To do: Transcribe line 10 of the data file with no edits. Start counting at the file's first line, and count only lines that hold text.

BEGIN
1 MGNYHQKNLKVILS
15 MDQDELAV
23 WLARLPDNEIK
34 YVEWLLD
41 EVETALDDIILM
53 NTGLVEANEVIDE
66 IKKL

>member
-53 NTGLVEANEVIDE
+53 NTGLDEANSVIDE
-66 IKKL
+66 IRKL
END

+53 NTGLDEANSVIDE